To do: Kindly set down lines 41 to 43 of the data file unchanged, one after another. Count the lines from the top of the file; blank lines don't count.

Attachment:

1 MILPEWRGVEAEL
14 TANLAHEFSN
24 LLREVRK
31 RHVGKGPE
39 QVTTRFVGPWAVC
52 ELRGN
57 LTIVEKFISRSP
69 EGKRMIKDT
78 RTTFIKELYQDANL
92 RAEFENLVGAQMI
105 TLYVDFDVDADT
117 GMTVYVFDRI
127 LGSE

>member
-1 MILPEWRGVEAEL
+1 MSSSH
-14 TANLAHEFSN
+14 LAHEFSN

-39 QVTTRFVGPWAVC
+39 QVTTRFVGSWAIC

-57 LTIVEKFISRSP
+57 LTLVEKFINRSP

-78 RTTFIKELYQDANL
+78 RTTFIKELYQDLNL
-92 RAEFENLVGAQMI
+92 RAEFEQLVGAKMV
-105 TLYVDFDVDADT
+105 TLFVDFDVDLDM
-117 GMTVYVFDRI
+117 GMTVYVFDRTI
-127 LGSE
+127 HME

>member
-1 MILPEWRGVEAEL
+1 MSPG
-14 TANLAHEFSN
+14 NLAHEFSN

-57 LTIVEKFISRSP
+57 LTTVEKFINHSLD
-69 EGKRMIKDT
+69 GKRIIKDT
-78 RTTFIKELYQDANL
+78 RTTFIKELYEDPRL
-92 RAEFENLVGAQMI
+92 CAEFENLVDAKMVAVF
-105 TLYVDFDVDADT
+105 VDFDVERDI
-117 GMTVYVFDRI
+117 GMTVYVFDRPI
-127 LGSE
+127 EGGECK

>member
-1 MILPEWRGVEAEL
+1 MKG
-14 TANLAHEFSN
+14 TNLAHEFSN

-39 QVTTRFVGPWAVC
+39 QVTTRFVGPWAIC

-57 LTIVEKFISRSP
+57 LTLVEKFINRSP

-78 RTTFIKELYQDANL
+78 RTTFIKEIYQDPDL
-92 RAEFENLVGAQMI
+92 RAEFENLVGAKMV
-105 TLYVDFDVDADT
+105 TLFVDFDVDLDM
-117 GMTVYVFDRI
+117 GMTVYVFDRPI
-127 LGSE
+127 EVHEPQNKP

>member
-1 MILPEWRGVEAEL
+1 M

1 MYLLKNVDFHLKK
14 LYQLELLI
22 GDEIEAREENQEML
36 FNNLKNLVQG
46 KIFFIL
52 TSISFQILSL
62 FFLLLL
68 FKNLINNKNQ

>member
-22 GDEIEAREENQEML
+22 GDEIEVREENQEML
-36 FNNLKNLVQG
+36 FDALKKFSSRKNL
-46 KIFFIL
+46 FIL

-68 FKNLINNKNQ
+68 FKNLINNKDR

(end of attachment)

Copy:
+69 GKRIIKDT
-78 RTTFIKELYQDANL
+78 RTTFIKELYEDPRL